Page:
Monday, May 8, 2023

Writing Can Be Hard: Guest Post by Katherine Hall Page

Katherine Hall Page: 

I recently passed a sign outside a bookstore in Salem, Massachusetts that said, “Read Fiction Because Real Life Is Hard”. Of course, I took a photo, and the thought has been popping up often these days, but so has an accompanying one— “Writing Fiction When Real Life Is Hard”. I may have to needlepoint it on a cushion, although I won’t need the reminder of the two times I was faced with the task: 9/11 with its aftermath and the Pandemic. 

My late dear friend Barbara Neely once told me she had never been as productive as she had been during the months following 9/11. She shut the world away and wrote her heart out. I had the opposite experience, unable to continue working on The Body in the Lighthouse for monthsMore recently a number of readers told me that they had read or reread that book during the Pandemic, citing what I said in the Author’s Note about writing it at such a time. Here’s part of my Note in the new book, The Body in the Web:

Rereading the Lighthouse note, I’ve been struck by how I could simply have copied it, changed the date, several descriptive sentences and it would apply—saying what I want to say to you now. 

“There were no degrees of separation on September 11” I wrote and that was true at the start of the pandemic. “We are all in this together.” I am not naïve and there are deep divisions in our country, but throughout the pandemic, and continuing as each new variant like the Hydra’s head raises fears and causes a spike in cases, people helped each other. Acts of kindness were enumerable. The heroic work of healthcare workers of all kinds, putting their lives on hold and on the line will be remembered when the history of all this is written in the future.

The future. At the close of the Lighthouse note, I write “Just as many of us date things from before the Cuban missile crisis and before the assassinations of the Kennedys and Martin Luther King, Jr., we now have another ‘before’.” Now we have an even greater “before”. “Pre-pandemic” has entered our daily conversations. “I saw someone…” “That was…” and so forth. After September 11th, I mourned a world lost to our children that had seemed a place safe from such an attack. Those children are adults now, many with children of their own, and I mourn the loss of the pre-pandemic world for them. The toll that remote learning, isolation, and loss has taken in multiple forms can never be remedied.

As we enter in what is being termed, “Living with Covid”, my wish for you, dear readers, is the same as I expressed all those years ago. That we hold on to hope—and in every way possible, each other. Altogether.
There is a whole lot more in The Body in the Web (the title refers to both a spider and the worldwide one) before getting to the Author’s Note. Faith Fairchild and family form a Pod with son Ben home from college, daughter Amy a senior in high school and husband Tom, all dealing with their lives remotely. Faith’s catering business is suspended. When a close friend’s death is deemed a suicide, Faith must solve what she knows is a murder remotely as well. She can’t go knock on doors, face suspects eye-to-eye. The book begins on January 14, 2021. Here are the first few sentences:
“Faith Fairchild set her phone down with the first sigh of relief she had felt for almost eight months…Such was the effect of the call from her husband Tom, the Reverend Thomas Fairchild, with the stunning news that as one of the local VA hospital’s chaplains he was eligible for vaccination and was on his way to get the shot. A simple sentence, a series of words turned the room from the everyday to a rare setting she would always remember as the beginning flicker of hope.”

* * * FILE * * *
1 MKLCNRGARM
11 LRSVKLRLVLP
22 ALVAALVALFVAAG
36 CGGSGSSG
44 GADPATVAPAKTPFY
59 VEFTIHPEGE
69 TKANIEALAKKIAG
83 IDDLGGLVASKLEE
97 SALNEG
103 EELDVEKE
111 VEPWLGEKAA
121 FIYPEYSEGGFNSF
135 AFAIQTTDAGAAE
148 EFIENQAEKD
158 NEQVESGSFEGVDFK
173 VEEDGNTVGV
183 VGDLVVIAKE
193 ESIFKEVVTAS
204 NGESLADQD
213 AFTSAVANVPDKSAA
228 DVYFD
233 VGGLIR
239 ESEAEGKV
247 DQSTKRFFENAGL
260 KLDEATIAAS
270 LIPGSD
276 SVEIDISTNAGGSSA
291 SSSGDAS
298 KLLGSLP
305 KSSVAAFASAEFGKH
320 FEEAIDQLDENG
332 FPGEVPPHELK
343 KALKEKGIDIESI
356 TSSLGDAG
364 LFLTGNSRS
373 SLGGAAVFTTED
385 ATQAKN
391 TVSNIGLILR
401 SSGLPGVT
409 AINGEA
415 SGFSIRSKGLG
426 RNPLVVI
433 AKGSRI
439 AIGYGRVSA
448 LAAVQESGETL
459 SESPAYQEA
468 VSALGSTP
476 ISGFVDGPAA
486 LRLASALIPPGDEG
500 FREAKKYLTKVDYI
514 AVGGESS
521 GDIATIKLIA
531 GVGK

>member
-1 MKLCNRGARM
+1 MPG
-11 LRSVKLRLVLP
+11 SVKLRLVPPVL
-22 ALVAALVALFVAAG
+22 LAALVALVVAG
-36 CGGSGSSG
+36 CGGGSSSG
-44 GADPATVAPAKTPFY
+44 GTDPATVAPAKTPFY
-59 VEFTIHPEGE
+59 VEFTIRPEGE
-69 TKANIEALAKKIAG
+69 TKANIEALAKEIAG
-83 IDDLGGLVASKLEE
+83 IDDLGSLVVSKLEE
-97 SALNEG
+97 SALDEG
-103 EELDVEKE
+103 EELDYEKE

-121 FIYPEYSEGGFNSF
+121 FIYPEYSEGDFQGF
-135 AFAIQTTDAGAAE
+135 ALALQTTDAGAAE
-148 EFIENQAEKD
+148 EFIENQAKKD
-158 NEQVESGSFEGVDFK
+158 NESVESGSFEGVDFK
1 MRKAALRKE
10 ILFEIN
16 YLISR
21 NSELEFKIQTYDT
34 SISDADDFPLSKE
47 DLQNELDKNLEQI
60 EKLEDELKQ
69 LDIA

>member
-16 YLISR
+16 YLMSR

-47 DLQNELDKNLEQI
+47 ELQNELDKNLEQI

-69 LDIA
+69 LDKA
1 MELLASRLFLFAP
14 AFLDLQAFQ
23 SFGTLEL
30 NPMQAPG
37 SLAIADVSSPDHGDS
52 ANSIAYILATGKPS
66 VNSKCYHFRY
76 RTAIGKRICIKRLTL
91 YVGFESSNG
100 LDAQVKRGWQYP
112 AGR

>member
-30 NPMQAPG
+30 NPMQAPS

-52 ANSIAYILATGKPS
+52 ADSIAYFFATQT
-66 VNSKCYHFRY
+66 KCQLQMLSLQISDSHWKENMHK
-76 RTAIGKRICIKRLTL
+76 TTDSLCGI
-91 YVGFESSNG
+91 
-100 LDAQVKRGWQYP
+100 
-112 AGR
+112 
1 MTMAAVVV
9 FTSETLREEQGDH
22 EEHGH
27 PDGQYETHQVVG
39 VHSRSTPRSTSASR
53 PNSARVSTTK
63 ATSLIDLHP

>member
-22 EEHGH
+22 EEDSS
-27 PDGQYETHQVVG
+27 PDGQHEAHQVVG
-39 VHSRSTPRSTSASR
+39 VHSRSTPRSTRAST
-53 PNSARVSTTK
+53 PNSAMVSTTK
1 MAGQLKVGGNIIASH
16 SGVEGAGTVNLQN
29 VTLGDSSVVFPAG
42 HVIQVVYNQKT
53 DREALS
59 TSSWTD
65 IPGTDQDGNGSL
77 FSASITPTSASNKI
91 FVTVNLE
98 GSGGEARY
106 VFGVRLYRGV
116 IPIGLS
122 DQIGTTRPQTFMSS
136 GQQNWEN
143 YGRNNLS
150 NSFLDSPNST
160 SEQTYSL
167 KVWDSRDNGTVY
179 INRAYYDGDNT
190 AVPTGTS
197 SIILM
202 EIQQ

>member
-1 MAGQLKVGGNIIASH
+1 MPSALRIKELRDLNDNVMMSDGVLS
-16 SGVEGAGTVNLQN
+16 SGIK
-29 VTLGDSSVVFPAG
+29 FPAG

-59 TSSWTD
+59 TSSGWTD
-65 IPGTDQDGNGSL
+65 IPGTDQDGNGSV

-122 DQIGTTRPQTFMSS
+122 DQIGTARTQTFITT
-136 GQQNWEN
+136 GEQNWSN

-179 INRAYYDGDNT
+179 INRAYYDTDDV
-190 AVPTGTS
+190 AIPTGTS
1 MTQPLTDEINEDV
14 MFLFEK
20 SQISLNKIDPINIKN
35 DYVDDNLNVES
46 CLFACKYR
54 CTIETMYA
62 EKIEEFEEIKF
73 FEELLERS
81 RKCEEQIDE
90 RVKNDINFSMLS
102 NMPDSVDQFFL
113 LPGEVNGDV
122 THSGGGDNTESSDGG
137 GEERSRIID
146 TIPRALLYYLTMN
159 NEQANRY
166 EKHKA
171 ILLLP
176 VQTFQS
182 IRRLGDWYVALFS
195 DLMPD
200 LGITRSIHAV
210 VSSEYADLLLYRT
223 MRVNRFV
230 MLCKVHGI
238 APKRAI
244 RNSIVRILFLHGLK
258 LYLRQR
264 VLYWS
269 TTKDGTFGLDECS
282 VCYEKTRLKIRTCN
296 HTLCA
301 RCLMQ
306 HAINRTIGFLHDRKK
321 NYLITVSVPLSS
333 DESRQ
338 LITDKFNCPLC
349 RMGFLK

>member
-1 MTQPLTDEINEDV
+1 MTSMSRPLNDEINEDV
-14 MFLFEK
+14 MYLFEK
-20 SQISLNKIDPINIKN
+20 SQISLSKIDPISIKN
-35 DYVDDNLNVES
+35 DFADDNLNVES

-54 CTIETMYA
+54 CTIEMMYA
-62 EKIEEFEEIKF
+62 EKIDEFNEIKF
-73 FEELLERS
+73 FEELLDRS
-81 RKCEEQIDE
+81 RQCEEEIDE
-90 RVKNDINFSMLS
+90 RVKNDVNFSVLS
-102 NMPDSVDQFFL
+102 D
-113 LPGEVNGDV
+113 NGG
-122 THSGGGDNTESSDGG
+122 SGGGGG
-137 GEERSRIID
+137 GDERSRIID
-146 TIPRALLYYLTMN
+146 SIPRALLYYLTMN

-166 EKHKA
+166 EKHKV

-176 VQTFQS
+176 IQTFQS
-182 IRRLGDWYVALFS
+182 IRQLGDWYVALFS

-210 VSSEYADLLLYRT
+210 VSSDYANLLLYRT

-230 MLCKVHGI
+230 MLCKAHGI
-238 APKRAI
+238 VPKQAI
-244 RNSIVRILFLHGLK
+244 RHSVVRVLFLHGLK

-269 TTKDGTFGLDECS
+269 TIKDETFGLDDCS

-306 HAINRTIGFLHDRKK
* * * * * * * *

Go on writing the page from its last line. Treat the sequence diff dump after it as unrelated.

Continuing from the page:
I thought the book needed to begin with this emotion since it will also look back at those worst weeks and months we experienced beginning in late February 2020.  

It would have been very difficult to sit down and write, just as it had been during 9/11. In this case, not only was my mind elsewhere, but I was very busy, as was Faith, keeping my family on track in body and spirit. However, I did keep a daily journal, jotting a few sentences about things happening in our lives and outside the Pod (three—our son under the same roof happily) ‚ what we ate and how I “foraged” for essentials. Once it was safe to be with people and I started the book, everyone had stories to tell—some tragic, but also many about their ways of coping, ingenious, even humorous. Similar to one of the subplots in the book, I learned about a postponed very elaborate wedding, and plan for a honeymoon baby prompting thorny discussions since no one could pick a new date, for either. Biological clock ticking, baby first? I detailed other issues. Unlike paper goods, there were many shortages, that could not have been predicted— thread since we were all stitching up masks, cream cheese! and the search for yeast alternatives. I’m still making Beer Bread, with all sorts of variations—adding cheese, spices.

Yes, Writing, the act, can be hard. Not for the usual reasons—procrastination, tempting diversions, plain old blocks—but because Life is Hard. Thank goodness for books!
Katherine Hall Page
is the award-winning writer of the Faith Fairchild series (Wm Morrow/Avon), a recipient of the Agatha for Best First, Best Short Story, and Best Mystery Novel as well as other Agatha, Edgar, Mary Higgins Clark, and Maine Literary Awards nominees. She received Malice Domestic’s Lifetime Achievement Award and another—Crime Master—from the Maine Writers and Publishers Alliance. The Body in the Web is the 26th in the series. She has also published a cookbook, Have Faith in your Kitchen, and books for YAs and Middle Grade readers. A New Jersey native, she lives in Massachusetts and Maine.




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